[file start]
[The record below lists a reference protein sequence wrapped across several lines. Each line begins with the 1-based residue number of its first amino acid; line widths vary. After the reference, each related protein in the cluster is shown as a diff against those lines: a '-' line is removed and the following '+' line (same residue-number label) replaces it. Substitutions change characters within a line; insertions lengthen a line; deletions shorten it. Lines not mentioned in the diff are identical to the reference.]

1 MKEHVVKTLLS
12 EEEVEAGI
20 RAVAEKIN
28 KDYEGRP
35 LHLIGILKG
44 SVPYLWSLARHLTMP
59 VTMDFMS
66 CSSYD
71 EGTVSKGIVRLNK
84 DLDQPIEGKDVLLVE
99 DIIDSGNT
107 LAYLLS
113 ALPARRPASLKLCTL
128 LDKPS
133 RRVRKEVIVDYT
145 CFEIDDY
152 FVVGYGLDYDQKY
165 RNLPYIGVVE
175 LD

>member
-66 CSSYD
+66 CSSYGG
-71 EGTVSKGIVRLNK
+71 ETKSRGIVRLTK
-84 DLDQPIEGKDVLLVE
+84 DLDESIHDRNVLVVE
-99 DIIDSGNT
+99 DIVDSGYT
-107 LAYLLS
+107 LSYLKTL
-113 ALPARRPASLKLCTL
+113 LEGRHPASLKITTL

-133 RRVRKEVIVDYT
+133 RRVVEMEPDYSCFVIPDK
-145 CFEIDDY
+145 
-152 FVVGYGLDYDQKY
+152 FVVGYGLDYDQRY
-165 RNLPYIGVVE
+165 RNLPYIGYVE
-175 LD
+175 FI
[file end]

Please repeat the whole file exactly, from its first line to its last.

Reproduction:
[The record below lists a reference protein sequence wrapped across several lines. Each line begins with the 1-based residue number of its first amino acid; line widths vary. After the reference, each related protein in the cluster is shown as a diff against those lines: a '-' line is removed and the following '+' line (same residue-number label) replaces it. Substitutions change characters within a line; insertions lengthen a line; deletions shorten it. Lines not mentioned in the diff are identical to the reference.]

1 MKEHVVKTLLS
12 EEEVEAGI
20 RAVAEKIN
28 KDYEGRP
35 LHLIGILKG
44 SVPYLWSLARHLTMP
59 VTMDFMS
66 CSSYD
71 EGTVSKGIVRLNK
84 DLDQPIEGKDVLLVE
99 DIIDSGNT
107 LAYLLS
113 ALPARRPASLKLCTL
128 LDKPS
133 RRVRKEVIVDYT
145 CFEIDDY
152 FVVGYGLDYDQKY
165 RNLPYIGVVE
175 LD

>member
-66 CSSYD
+66 CSSYGG
-71 EGTVSKGIVRLNK
+71 ETKSRGIVRLTK
-84 DLDQPIEGKDVLLVE
+84 DLDESIHDRNVLVVE
-99 DIIDSGNT
+99 DIVDSGYT
-107 LAYLLS
+107 LSYLKTL
-113 ALPARRPASLKLCTL
+113 LEGRHPASLKITTL

-133 RRVRKEVIVDYT
+133 RRVVEMEPDYSCFVIPDK
-145 CFEIDDY
+145 
-152 FVVGYGLDYDQKY
+152 FVVGYGLDYDQRY
-165 RNLPYIGVVE
+165 RNLPYIGYVE
-175 LD
+175 FI